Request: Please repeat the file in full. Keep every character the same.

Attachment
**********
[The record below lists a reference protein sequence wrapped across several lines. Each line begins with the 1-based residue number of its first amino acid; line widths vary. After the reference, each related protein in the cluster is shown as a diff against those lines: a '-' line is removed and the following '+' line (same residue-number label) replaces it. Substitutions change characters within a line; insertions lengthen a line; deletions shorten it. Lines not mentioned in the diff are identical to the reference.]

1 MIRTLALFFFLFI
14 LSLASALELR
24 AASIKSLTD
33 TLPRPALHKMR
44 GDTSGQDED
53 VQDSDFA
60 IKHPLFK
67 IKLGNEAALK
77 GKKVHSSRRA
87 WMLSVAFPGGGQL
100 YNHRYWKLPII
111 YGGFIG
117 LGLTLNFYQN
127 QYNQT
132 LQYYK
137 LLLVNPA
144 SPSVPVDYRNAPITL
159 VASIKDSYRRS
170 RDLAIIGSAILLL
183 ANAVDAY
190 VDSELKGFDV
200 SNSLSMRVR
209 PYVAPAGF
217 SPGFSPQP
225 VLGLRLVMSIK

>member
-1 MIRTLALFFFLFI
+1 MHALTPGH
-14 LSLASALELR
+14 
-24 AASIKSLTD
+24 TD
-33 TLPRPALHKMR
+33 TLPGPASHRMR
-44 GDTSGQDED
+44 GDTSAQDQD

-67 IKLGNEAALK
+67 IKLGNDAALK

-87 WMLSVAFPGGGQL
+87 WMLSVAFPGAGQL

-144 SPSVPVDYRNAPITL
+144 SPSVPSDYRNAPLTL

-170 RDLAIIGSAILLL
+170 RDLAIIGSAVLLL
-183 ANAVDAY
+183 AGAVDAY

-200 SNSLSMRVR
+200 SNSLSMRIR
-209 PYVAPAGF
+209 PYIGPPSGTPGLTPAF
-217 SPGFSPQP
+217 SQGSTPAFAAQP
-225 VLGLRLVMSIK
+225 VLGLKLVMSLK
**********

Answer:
[The record below lists a reference protein sequence wrapped across several lines. Each line begins with the 1-based residue number of its first amino acid; line widths vary. After the reference, each related protein in the cluster is shown as a diff against those lines: a '-' line is removed and the following '+' line (same residue-number label) replaces it. Substitutions change characters within a line; insertions lengthen a line; deletions shorten it. Lines not mentioned in the diff are identical to the reference.]

1 MIRTLALFFFLFI
14 LSLASALELR
24 AASIKSLTD
33 TLPRPALHKMR
44 GDTSGQDED
53 VQDSDFA
60 IKHPLFK
67 IKLGNEAALK
77 GKKVHSSRRA
87 WMLSVAFPGGGQL
100 YNHRYWKLPII
111 YGGFIG
117 LGLTLNFYQN
127 QYNQT
132 LQYYK
137 LLLVNPA
144 SPSVPVDYRNAPITL
159 VASIKDSYRRS
170 RDLAIIGSAILLL
183 ANAVDAY
190 VDSELKGFDV
200 SNSLSMRVR
209 PYVAPAGF
217 SPGFSPQP
225 VLGLRLVMSIK

>member
-1 MIRTLALFFFLFI
+1 MHALTPGH
-14 LSLASALELR
+14 
-24 AASIKSLTD
+24 TD
-33 TLPRPALHKMR
+33 TLPGPASHRMR
-44 GDTSGQDED
+44 GDTSAQDQD

-67 IKLGNEAALK
+67 IKLGNDAALK

-87 WMLSVAFPGGGQL
+87 WMLSVAFPGAGQL

-144 SPSVPVDYRNAPITL
+144 SPSVPSDYRNAPLTL

-170 RDLAIIGSAILLL
+170 RDLAIIGSAVLLL
-183 ANAVDAY
+183 AGAVDAY

-200 SNSLSMRVR
+200 SNSLSMRIR
-209 PYVAPAGF
+209 PYIGPPSGTPGLTPAF
-217 SPGFSPQP
+217 SQGSTPAFAAQP
-225 VLGLRLVMSIK
+225 VLGLKLVMSLK